I'm very curious to hear Linc's justification for recommending ClamXav over other free solutions, the actual technical justifications. As someone who deals with cyber security and safety at my place of employment if there's a distinctive technical advantage to ClamXav (as donationware) over other solutions I suspect a lot of us will be eager to hear what those advantages are in their software.

     

    ClamXav is still operated by Sourcefire, unless something has changed since the last NASDAQ report I read on them and they are a commercial entitity.

  • MadMacs0 Level 4 Level 4 (3,330 points)
    Currently Being Moderated
    May 29, 2012 12:04 AM (in response to JasonFear)

    JasonFear wrote:

     

    ClamXav is still operated by Sourcefire ... a commercial entitity.

    You are confusing the cross-platform clamav scanning engine which was recently acquired by Sourcefire with the Mac application ClamXav which uses that engine. ClamXav is solely owned by Mark Allan.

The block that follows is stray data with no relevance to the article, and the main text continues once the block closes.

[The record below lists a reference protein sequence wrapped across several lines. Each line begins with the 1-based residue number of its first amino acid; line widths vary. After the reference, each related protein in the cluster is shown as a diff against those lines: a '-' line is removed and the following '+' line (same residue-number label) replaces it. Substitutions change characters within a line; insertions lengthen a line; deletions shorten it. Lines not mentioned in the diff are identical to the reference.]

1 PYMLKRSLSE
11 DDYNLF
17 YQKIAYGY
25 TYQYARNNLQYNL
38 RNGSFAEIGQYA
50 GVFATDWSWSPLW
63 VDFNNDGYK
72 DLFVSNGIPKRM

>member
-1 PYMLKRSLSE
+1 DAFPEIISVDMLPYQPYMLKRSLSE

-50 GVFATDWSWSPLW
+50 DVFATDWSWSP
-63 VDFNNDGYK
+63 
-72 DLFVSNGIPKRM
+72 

• JasonFear Level 5 Level 5 (4,935 points)
    Currently Being Moderated
    May 29, 2012 12:08 AM (in response to MadMacs0)

    I appreciate that clarification, that's good to know! I absolutely was confusing the two.

     

    Now here's hoping I can hear back from Linc on the succinct advantages of ClamXav over these other applications.

  • Alsloginid Level 1 Level 1 (45 points)
    Currently Being Moderated
    May 29, 2012 3:22 AM (in response to CiaraAnne)

    I have to use Sophos (at work).

     

    to be honest, it seems a bit pointless.

     

    • uses a heck of a lot of processor
    • makes mds rescan everything constantly until you kill it
    • when it finds something suspicious it simply says that no action can be taken.

     

    urm...

     

    stay away!

Actions

More Like This

  • Retrieving data ...

Bookmarked By (0)

Legend

  • This solved my question - 10 points
  • This helped me - 5 points
This site contains user submitted content, comments and opinions and is for informational purposes only. Apple disclaims any and all liability for the acts, omissions and conduct of any third parties in connection with or related to your use of the site. All postings and use of the content on this site are subject to the Apple Support Communities Terms of Use.